Their cause is noble. It is not the only way to honor our ancestors, to fight the continued crimes against Armenians, but it surely belongs on the list, and I am thankful that Tracy and Mark and those like them have taken up the cause.

George Aghjayan

George Aghjayan

George Aghjayan is the Director of the ARF Archives and a member of the Armenian Revolutionary Federation (ARF) Central Committee of the Eastern United States. Aghjayan graduated with honors from Worcester Polytechnic Institute in 1988 with a Bachelor of Science degree in Actuarial Mathematics. He achieved Fellowship in the Society of Actuaries in 1996. After a career in both insurance and structured finance, Aghjayan retired in 2014 to concentrate on Armenian related research and projects. His primary area of focus is the demographics and geography of western Armenia as well as a keen interest in the hidden Armenians living there today. Other topics he has written and lectured on include Armenian genealogy and genocide denial. He is a frequent contributor to the Armenian Weekly and, and the creator and curator, a website dedicated to the preservation of Armenian culture in Western Armenia.


  1. Can there BE any more important or vital work than this? To RECLAIM your family and relations?

    God Bless These people and their work!!!!!!
    These efforts must be expanded and FULLY and AMPLY financed. There should be banks of computerized records of every Armenian (and Anatolian Greek and Assyrian) family , their names, their ancestors names, the names of related families their ancestral homes etc. to facilitate Reunification and reidentification. Too much has already been lost; gather all whom you can!!!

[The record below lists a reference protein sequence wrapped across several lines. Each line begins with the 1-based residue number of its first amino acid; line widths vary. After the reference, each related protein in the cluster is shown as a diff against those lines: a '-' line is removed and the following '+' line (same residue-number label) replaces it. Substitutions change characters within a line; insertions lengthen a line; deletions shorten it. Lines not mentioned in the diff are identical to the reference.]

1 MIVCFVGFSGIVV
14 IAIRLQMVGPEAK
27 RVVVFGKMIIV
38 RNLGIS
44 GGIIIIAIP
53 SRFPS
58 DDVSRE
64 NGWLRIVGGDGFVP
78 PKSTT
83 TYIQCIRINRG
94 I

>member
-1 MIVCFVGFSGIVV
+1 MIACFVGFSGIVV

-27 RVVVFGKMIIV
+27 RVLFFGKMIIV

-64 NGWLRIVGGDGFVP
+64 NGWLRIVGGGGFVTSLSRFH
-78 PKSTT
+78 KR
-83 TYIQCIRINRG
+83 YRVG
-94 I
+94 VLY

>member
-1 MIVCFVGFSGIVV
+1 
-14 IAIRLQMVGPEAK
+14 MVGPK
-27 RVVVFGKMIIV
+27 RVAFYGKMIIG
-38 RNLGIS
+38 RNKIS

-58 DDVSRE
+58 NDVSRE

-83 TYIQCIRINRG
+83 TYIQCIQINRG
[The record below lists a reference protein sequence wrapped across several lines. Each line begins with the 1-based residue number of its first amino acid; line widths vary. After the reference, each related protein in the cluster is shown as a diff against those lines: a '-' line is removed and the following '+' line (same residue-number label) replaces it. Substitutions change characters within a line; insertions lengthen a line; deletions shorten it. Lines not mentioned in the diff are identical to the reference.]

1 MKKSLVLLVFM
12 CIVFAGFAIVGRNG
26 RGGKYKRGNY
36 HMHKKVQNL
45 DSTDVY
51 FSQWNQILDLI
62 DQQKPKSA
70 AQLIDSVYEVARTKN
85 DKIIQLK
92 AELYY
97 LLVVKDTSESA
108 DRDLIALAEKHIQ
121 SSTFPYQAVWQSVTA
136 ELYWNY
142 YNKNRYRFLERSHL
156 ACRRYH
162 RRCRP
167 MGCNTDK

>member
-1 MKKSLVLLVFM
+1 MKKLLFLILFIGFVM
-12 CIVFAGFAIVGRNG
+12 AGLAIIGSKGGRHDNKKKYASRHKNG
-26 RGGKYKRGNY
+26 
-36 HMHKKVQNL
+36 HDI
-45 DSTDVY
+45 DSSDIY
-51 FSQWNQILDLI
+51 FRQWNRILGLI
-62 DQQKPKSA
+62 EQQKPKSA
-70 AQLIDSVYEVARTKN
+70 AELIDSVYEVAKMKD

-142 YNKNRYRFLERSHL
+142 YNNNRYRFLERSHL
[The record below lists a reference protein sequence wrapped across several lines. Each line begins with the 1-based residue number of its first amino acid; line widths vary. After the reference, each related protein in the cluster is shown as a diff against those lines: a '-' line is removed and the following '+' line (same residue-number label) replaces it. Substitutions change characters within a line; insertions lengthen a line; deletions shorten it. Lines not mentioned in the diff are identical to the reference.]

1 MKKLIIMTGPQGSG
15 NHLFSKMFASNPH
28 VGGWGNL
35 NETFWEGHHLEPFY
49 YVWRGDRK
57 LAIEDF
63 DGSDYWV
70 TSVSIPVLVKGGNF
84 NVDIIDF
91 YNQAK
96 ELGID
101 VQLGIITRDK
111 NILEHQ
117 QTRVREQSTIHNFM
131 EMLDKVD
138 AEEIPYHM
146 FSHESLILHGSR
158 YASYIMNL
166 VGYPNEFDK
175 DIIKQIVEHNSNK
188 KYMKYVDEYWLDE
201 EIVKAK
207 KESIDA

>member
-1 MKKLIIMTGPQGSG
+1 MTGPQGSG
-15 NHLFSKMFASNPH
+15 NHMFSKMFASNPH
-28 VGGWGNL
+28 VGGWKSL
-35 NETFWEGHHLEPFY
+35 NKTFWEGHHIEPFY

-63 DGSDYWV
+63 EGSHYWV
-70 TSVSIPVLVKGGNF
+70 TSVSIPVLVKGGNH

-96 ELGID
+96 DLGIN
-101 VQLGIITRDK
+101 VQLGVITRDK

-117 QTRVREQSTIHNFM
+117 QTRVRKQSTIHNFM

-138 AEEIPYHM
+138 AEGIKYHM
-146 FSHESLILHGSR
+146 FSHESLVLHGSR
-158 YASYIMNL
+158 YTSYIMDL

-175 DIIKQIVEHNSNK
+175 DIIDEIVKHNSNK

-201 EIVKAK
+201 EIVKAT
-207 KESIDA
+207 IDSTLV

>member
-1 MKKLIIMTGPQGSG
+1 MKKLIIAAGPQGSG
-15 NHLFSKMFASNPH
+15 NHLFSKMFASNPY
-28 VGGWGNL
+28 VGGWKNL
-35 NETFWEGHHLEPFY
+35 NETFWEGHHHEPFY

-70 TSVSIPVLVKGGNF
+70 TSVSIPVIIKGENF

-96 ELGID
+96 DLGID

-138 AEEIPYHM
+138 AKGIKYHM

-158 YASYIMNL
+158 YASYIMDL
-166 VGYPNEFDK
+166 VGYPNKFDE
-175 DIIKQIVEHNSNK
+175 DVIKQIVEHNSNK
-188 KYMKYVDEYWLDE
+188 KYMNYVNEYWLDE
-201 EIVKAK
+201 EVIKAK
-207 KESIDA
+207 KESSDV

2. My grandmother, Annig Abroyan, didn’t find her brother until 1970. Near East Relief contacted her out of the blue all those years later. She was living in Syracuse NY, he was living in Athens GR. God rest their souls.

  3. the old publications are available ? has to be an archive …I am interseted specially for the searching famille members

  4. My family were looking for their lost brother since the Armenian genocide that took place in Urmia Iran. He is the brother of my great grandmother. His name is Mikhail Sarksyan, they lost him in Iran when they were escaping from the Turkish military. Please can someone direct me, where should I look?

  5. With Mark and Tracey’s help, I was able to break through a brick wall in my Armenian genealogy that blocked me for more than 20 years. There would have been no way for me to find my ancestors’ extended family without these two wonderful people and their help. Thanks to both and I am eternally grateful to them.

  6. Hey everyone im new here, my great grandmother lucine boghossian lost (missing) her two brothers ages ~8 and 12 during the Genocide that devastated Mush, Turkey where both her parents were killed. They were displaced – all 3 together in Russia, Leningrad (likely an orphanage), and the Red Cross sent her two brothers we believe to the US. She looked for them all her life, placed adds on the side streets of Russia, Syria etc, asked people from the Armenian community who had migrated to the US, and had no luck in finding them. Since I have had no great luck looking for them or their families. Is there a way I can be connected to an online resource or people that may help me find them – their names were Arakel and we think ‘Wahan’.